Brexit

Video: Ian Paisley's shout of 'no surrender' to the EU branded 'insulting'

DUP MP Ian Paisley Jr. Picture by Matt Bohill, Pacemaker

Ian Paisley called for “no surrender” to the EU in the House of Commons today, as he accused the bloc of trying to blackmail and bully Britain.

A regular cry during The Troubles from his late father Ian Paisley snr,  the North Antrim MP said: "Does the minister agree with me that it's about time the Government demonstrated a no surrender attitude to the EU bureaucrats, who try to blackmail us, bully us, over air flights, passenger duty and everything else?"

He added:  "Stand up to them man, and stand up to the EU and let's get on with leaving the EU."

Minister Shailesh Vara replied: "The Prime Minister will stand up to anyone and everyone when it comes to maintaining the best interests of the United Kingdom."

His comments came as MPs pressed Northern Ireland ministers for further details about Brexit and how the Irish border issue will be addressed.

Northern Ireland Secretary Karen Bradley and Mr Vara reiterated the UK's commitment to maintain a frictionless border, without undermining the integrity of the UK.

SDLP Brexit Spokesperson Claire Hanna said the “unionist mantra” belonged in the past. 

“I would like to say that I am shocked by the behaviour of the DUP MP in the House of Commons today, but I can’t. This is a typical headline grabbing stunt by Ian Paisley, seeking only to move the spotlight that is firmly on restoring talks here in Northern Ireland back onto him and his colleagues in London.

She added: “The truth is that is because the DUP have no idea how to stop a hard border in Ireland – so they rely on slogans and soundbites to cover for their utter failure to stand up for the wishes and the interests of the people in the North.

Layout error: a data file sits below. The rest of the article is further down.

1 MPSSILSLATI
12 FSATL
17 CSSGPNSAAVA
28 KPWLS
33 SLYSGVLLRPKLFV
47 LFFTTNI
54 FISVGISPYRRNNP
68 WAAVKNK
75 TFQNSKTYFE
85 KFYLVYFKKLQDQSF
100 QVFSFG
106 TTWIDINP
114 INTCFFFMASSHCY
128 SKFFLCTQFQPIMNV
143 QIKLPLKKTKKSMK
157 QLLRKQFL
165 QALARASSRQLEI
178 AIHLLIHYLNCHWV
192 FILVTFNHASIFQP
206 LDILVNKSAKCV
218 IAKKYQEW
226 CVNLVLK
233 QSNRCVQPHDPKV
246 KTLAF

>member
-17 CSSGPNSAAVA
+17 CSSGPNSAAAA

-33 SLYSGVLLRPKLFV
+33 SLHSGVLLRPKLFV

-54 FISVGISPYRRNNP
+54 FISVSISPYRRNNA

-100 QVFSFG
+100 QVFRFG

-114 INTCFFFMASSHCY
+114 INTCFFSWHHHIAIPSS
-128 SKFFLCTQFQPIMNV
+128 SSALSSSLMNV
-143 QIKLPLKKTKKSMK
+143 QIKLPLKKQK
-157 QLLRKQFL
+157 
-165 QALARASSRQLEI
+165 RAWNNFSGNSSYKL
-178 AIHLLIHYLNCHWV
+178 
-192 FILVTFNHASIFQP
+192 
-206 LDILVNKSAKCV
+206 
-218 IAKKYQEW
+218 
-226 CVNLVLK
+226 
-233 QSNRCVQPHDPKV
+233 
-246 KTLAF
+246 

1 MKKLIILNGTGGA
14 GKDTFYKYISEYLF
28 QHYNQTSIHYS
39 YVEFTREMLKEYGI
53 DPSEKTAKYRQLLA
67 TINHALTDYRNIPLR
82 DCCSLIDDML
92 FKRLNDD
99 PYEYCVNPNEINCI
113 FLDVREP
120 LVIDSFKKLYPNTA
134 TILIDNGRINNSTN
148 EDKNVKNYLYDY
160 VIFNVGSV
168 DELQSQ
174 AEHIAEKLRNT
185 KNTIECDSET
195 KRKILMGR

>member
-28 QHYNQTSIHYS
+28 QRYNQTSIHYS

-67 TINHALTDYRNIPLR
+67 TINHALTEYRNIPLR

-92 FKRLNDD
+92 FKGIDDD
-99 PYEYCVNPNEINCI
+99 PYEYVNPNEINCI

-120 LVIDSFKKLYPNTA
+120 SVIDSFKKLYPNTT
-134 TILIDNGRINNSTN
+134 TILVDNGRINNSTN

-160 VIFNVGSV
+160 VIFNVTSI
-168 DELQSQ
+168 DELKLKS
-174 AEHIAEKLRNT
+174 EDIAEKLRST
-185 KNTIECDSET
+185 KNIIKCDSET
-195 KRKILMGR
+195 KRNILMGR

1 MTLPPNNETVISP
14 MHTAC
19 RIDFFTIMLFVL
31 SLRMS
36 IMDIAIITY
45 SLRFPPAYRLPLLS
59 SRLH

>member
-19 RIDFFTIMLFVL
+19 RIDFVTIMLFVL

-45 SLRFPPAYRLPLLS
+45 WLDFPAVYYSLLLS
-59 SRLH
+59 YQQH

“The unionist mantra of “no surrender” belongs in the past. For a party that professes to want to restore power-sharing here, this language is sending the opposite signal."

There was further criticism of the EU and Irish ministers by DUP MPs during Northern Ireland questions.

Jim Shannon (Strangford) urged trading with Ireland to continue "unhindered by petty point scoring, statement making, headline grabbing whims of EU leadership".

Sammy Wilson (East Antrim) raised concerns about "the frictions in relationships between the UK Government and the Irish Republic".

He added: "What comment has he got to make about the threat issued by the foreign minister yesterday, that he will block negotiations if he does not get the legislation produced to force the Northern Ireland assembly to introduce EU regulations."

Mr Vara said the Brexit tales would be difficult but all parties were committed to being flexible and coming up with solutions.

Elsewhere, shadow Northern Ireland minister Stephen Pound asked whether an electronic border between the Republic and Northern Ireland was "feasible or is it just a fantasy".

Ms Bradley said: "We are determined there will be no new physical infrastructure at the border and we will maintain things like the Common Travel Area, which has been in existence since well before the EU."

SNP spokeswoman Deidre Brock questioned if Britain leaving the customs union would mean a divergence of regulations between Ireland and Northern Ireland.

"Will she tell us what, and I quote, specific solutions to address the unique circumstances of the island of Ireland she is proposing," she added.

Ms Bradley said: "There are unique circumstances in Northern Ireland, unique to anywhere across the whole of Europe, and those unique circumstances have to be reflected.

"The UK Government's intention is that we resolve the matter of north-south trade and east-west through the overall UK EU agreement.

"But we are absolutely determined to make sure that we respect the integrity of the north-south border and that we respect the agreements that were made in Belfast nearly 20 years ago."

Mr Vara added: "Let's be absolutely clear. We have said that we will be leaving the customs union and we will be leaving the single market as well.

"What we hope to do is, in phase two, engage in those negotiations to make sure that we have the best possible trade deal that we possibly can have with the European Union, but we are committed to having a frictionless border."

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